The problem of dress for the Lincolns is that the uniform changed about five times during the war. This was not bad planning, but a necessity due to American shipping blockades at various stages of the war. Prior to the war, militia officers wore a red coat faced blue if they could afford such a coat (not all could afford it). For the Detroit campaign, the 5th Lincolns wore castoff coats of the 41st Reg't, red faced red. They were required to pay for them, and likely wore them until the coats gave out. Just before the outbreak of the war, the Lincoln Militia was sent material to wear a red coat faced yellow. Then it was switched to green faced red. Then green faced yellow. Finally by 1814, all militia in Upper Canada were ordered to wear red faced blue, which are still the colours of the modern-day descendants of the Lincoln Militia, the Lincoln and Welland Regiment. Since we reenact battles from all three years of the war and since most people can only afford one uniform, our uniform is more universally applicable and authentic than an 1814 uniform. To the left is a photo of such a coat on display at Fort George in Niagara-on-the-Lake under the heading "The Militia: Citizen Soldiers." The display case this particular coat is in also contains a Glengarry L.I. and an 1814 Upper Canada militia coat (photo taken Sept. 3, 2005). Our choice of regimental colours was cleared with the British commander prior to anyone having any coat made. Other groups have chosen different colour combinations, but they are doing an 1813 or 1814 impression.

We know from primary sources posted on our website (LAC RG8. Vol. 1218 C-3526 p. 250-251) that in May 1812, one month before the outbreak of war, the militia in Upper Canada were shipped many items from Montreal and Quebec, including red and yellow wool in order to make uniforms. Grey was included, and likely used for trousers. Some estimates speculate that enough wool was sent in order to make 1000 coats. This was sent along with many other items that were leftover military wares from the Revolutionary War and the Seven Years' War including 1000 felt caps, 130 leather and wool felt light infantry caps, as well as over 600 'hats' (bicorn or round hats?). It is reasonable then, to presume that some militia got the regimental coats and others did not, and that there was some variety on what was worn for headgear. Since Newark was the first capital and had a significant population, it is reasonable to believe it would have received some of that wool. It is also a fact from primary sources that some wool arrived in the Niagara region. On Sept. 2, 1812 it was recorded that seven tailors and three seamstresses in Newark were working on turning this cloth into coats for the militia, and that 72 of them had already been completed (LAC, RG8, vol. 1701 C-3839, p. 187/198). An order was given to pay out these ten people for their sewing efforts by William Claus who was Colonel of the 1st Regiment Lincoln Militia. At the top of this letter it says very clearly that these coats are for Williams Claus' men, i.e. the Lincoln Militia, and most likely the flank companies. Despite some people's assertions that militia never had uniforms until 1813, it seems reasonable to conclude that a few of them were indeed outfitted at the start of the war. And since Newark was the second most important town in the colony, it also seems reasonable that the Lincolns received some of this wool. We have not heard anyone refute this evidence yet. We have scanned and converted these evidences into PDF form and posted them on our Research page it you're interested in looking.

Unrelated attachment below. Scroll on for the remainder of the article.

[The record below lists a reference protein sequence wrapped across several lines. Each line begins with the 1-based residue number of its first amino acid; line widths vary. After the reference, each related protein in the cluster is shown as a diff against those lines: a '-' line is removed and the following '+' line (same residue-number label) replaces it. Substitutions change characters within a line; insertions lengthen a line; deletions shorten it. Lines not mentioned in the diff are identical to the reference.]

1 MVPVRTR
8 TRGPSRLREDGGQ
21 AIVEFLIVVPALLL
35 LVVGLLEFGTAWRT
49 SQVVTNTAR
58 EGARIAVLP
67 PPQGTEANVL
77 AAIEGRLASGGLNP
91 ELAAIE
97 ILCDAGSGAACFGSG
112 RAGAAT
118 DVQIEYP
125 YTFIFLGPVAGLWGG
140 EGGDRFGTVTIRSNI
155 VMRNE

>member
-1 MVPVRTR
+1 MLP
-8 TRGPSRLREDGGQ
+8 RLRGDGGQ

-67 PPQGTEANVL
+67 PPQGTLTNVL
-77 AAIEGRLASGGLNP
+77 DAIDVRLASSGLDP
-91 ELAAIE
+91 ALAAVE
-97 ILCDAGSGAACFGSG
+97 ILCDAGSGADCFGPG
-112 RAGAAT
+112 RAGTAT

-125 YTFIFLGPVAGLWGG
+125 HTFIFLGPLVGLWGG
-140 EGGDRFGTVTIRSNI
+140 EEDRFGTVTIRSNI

Although this coat probably existed, the vast majority of militia probably still did not have a regimental coat,transitional coat especially if you were not in a flank company. The reason why there are no surviving coats of this type is unknown, but not worrisome. It could be that militiamen changed the colours on their coats throughout the war. (A possibility since an order was given in 1814 for all militia to switch to blue, from what they were already wearing). Likely, the soldier brought his coat home after the war and he or his family members wore it until it was worn to threads and useless. To the right is an image of a coat worn during the war by Robert Hamilton, an officer in the 2nd Lincoln Militia. The image was graciously sent to us gratis by the Canadian War Museum under the following license: Service Dress Coatee 19870240-001 © Canadian War Museum (CWM). It shows an incomplete sewing job on switching facing colours - proof that this was done by the Lincoln Militia during the war. You can see that the coat was in process of switching the facing from green to blue; even the tails are taken out, possibly to be replaced. This is clear proof that militia were changing their coats during the war, likely based on whatever was available to use, and the plethora of different colours used on militia is likely a big reason why the 1814 order to standardize the colours was given to all militia.